A recent article published by CNN reports escalating global statistics of blood pressure, in a collaboration with the World Health Organization and hundreds of scientists around the world. Collected data reveals that over 1 billion people are living with high blood pressure. While the majority live in low and middle-income countries, the statistics show that the number of people affected by high blood pressure has almost doubled in the past two decades—affecting men, more than women.
The study confirms that there is a striking disparity between geographical locations and people affected; high-income countries have shown a sharp decline in blood pressure, while the numbers have spiked in lower and middle-income countries: particularly Africa and South Asia. Majti Ezzati, the leader of the analysis and a professor of global environmental health at Imperial College London, confirms that blood pressure “is a condition of poverty, not affluence.”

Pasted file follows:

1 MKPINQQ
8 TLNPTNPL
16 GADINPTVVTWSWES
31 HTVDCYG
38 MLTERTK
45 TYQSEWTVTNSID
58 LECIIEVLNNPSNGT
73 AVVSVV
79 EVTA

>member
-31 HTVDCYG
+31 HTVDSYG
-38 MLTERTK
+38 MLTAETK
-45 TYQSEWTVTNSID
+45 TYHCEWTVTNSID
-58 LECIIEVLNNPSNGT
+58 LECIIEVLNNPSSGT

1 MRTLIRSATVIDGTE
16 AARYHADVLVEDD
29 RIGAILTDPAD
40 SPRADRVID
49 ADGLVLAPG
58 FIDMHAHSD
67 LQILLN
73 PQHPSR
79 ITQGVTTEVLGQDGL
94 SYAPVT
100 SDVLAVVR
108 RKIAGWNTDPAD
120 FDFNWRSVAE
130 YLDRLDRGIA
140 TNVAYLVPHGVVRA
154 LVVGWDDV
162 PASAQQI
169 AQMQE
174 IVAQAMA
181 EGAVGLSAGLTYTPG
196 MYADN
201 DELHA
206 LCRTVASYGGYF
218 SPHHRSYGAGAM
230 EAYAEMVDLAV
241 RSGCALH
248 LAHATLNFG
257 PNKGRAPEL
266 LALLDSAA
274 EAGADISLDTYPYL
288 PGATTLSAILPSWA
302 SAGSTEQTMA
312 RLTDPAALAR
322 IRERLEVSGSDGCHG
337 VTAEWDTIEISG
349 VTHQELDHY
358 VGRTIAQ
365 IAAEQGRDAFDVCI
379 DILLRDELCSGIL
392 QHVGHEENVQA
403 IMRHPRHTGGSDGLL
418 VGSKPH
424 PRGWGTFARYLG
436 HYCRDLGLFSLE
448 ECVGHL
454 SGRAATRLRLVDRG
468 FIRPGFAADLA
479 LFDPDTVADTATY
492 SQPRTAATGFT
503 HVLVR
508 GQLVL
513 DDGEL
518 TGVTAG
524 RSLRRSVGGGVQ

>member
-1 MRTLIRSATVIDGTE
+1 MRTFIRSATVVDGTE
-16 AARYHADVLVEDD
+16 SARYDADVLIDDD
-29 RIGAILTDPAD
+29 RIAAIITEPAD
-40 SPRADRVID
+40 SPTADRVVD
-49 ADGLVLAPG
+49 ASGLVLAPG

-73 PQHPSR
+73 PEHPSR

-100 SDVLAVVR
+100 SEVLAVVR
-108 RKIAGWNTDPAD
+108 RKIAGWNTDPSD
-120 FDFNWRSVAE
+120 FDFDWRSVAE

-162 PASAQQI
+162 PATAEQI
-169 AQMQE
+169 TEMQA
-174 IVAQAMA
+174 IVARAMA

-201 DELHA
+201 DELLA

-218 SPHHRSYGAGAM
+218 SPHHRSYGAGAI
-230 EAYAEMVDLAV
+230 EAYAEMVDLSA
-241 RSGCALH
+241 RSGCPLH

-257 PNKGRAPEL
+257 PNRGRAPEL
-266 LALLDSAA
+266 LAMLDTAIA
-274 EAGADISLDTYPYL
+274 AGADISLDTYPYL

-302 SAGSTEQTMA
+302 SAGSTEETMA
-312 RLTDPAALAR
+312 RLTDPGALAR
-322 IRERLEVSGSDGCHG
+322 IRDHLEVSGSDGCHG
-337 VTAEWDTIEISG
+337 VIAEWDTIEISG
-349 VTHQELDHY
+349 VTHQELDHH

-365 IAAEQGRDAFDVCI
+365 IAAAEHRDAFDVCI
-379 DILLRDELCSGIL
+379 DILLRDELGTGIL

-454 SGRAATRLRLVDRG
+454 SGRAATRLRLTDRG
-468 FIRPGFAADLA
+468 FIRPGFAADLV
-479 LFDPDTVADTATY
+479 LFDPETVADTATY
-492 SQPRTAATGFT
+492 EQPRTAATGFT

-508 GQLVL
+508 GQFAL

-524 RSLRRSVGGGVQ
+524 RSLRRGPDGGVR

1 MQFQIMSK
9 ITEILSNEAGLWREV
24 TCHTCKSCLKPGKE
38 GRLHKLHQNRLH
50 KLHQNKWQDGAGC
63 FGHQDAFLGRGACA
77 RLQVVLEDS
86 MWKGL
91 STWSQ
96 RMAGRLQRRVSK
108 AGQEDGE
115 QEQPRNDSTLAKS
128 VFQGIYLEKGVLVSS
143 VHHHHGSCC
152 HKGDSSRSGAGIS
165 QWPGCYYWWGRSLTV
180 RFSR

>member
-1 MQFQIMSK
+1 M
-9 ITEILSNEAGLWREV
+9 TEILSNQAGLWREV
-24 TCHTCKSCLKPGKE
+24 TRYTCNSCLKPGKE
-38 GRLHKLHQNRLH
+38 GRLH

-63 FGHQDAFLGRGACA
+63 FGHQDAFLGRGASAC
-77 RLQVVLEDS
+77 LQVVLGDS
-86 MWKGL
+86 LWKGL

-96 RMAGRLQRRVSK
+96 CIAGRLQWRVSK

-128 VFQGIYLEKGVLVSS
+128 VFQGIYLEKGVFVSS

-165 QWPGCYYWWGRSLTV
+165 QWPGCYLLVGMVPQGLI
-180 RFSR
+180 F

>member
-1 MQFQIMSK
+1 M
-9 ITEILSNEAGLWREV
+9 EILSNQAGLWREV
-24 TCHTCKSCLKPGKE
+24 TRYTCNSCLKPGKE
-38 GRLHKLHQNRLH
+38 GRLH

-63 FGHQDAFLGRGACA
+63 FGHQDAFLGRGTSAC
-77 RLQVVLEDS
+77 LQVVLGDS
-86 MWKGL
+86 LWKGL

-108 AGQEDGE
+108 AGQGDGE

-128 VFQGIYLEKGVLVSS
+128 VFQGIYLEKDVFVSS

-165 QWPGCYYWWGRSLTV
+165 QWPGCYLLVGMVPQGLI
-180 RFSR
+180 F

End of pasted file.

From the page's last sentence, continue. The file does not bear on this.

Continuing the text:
Factors that contribute to increased blood pressure include access to healthy food options, coupled with nutritional knowledge and health services that provide diagnosis and treatment. Because nutrition is a lesser-known factor, children—early in life—are becoming undernourished, which inevitably leads to elevated blood pressure as they age.
The World Health Organization has announced that high blood pressure caused approximately 7.5 million deaths globally, which accounts for almost 13% of all deaths. Ezzati has further articulated that blood pressure has become even more critically serious and severe than diseases like obesity, diabetes, and cancer. In implementing strategies to begin to solve the problem, including promoting knowledge of nutrition and easier access to fresh fruits and vegetables, we can begin to make ‘fresh, healthy food’ both accessible and affordable for those in need.